Some of the finest information available today about garden history comes from the Historic Landscape Initiative section of the National Park Service (NPS). Created in 1989, this initiative was a response to a widely expressed need for a broader, deeper understanding of the role of landscape in our cultural patrimony. In cooperation with the American Society of Landscape Architects and other professional associations, the NPS has refined a practical set of standards and guidelines for the treatment of historic landscapes. In addition, NPS produces and continuously updates a series of bulletins, bibliographies, and biographies germane to regional garden preservation.
The NPS has also worked in tandem with the Catalog of Landscape Records in the United States, centered at Wave Hill, a once private garden estate overlooking the Hudson River from the Bronx, New York. The inspired and ambitious assembly of data contained in the Catalog was begun in 1987 as a researcher’s finding aid, useful to anyone who seeks information related to landscapes anywhere in America. The documents identified in the Catalog take many forms; postcard collections, business papers, aerial photos, seed catalogs, garden club records, nursery plant lists, glass slide collections, designers’ plan drawings, and miscellaneous ephemera such as scrapbooks, diaries, and letters. These items are scattered, almost hidden, in a baffling array of archives throughout the country, and would be prohibitively difficult for scholars to discover without benefit of such a finding aid. The Catalog indexes the content and location of useful but obscure materials, with information added continuously through voluntary contributions from today’s garden historians.
In 1978, almost a decade before the Wave Hill Catalog was established, the Alliance for Historic Landscape Preservation evolved from a midwestern meeting of professionals from diverse landscape-related fields. These professionals formed their group in recognition of a shared need to communicate across traditional boundaries of their disciplines, such as geography, history, environmental studies, horticulture, landscape planning, and civic administration. In its broad mission of landscape conservation, the group has become international in scope, with a membership of Canadian, American, and European educators, landscape designers, private non-profit organizations, landscape managers, and government agencies. The Alliance works with the NPS in some of its projects, and also conducts educational workshops and annual symposia. The 1995 conference was held in Santa Barbara, California. Reports of recent seminars, conferences, and member news are summarized in the Alliance newsletter.
In our national capital the Smithsonian Institution houses two valuable landscape history resources. The Horticultural Services Division maintains archives of garden images and a specialized garden library, both of which contain representations of Western gardens. The Archives of American Gardens includes collections of glass slides, postcards, commercial photographs, and private albums that depict period gardens of significance. The Horticulture Library is a branch of the larger Smithsonian cluster of libraries and contains garden-related books, magazines, and catalogs of seeds, plants, and garden furnishings. These publications date from 1828 to the present. In addition to the archives and library, the Smithsonian also exhibits charming garden artifacts such as Victorian nosegay holders, vintage landscape ornament, and antique equipment.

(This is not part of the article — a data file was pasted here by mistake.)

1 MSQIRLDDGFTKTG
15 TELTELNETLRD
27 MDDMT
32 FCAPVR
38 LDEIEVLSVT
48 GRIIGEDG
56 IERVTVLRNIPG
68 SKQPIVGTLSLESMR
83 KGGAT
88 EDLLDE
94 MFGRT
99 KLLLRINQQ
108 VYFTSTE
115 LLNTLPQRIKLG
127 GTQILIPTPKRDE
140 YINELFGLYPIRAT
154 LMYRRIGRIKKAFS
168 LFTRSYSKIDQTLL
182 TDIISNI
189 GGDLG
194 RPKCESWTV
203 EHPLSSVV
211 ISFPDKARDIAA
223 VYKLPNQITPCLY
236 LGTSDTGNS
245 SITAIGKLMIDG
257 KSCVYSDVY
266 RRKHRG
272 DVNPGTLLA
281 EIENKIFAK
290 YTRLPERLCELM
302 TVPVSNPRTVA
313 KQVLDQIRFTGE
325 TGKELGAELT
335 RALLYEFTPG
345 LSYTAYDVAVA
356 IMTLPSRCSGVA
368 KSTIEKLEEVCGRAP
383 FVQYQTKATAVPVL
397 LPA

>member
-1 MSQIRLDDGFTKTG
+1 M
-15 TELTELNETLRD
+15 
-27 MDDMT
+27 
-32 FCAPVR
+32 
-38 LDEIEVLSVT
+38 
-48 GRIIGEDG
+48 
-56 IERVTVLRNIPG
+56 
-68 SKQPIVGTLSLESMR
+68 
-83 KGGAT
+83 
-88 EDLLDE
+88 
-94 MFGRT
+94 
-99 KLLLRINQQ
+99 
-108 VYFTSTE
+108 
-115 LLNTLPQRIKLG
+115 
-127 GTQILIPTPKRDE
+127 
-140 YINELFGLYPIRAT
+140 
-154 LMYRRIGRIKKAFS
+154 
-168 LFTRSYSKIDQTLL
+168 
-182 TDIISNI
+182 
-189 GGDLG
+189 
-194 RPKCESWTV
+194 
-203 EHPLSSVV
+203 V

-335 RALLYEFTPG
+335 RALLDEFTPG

The newest national organization dedicated to historic garden preservation is the Garden Conservancy. This foundation-sponsored group is committed to ensuring that private gardens of horticultural significance and aesthetic interest will remain intact, adequately endowed and beautifully maintained, exactly as the works of art their creators intended. The first two preservation arrangements facilitated by the conservancy are Pacific region gardens: Lotusland, a notable Santa Barbara estate, and the Ruth Bancroft Dry Garden, a specialty plant collection in Walnut Creek, California. Gradually, distinctive gardens in other regions are being selected for conservation to ensure the enlightened long-term management of landscape treasures in America.
National boundaries are easy to define; they are our political borders. The boundaries of regional garden studies are elastic and may embrace terrain of a particular climate or geography that crosses state or national lines — such as the arid Southwest — or of a cultural or economic area within a single county — such as an urban coastal strip. Sometimes regional boundaries unite several counties or states, as in the San Francisco Bay Area or the Pacific maritime-influence zone. Defining the edges of a region can simplify research that threatens to become too broad to pursue with clarity. Often an exploratory survey of both national and local resources helps draw the most reasonable lines around a regional garden study topic.
Nationwide agencies such as the NPS have regional divisions that assist horticulture and landscape historians. For instance, the Northwest Regional Office in Seattle serves the states of Washington, Oregon, and Idaho. Each state has its own Historic Preservation Office (SHPO), which administers a wide range of landscapes within its jurisdiction. The work and services of each SHPO vary widely, according to the funding, vision, and priorities of the state legislature. In addition to its SHPO, each state maintains libraries, photo archives, and special collections that are of particular value in exploring the economics of regional horticulture activities.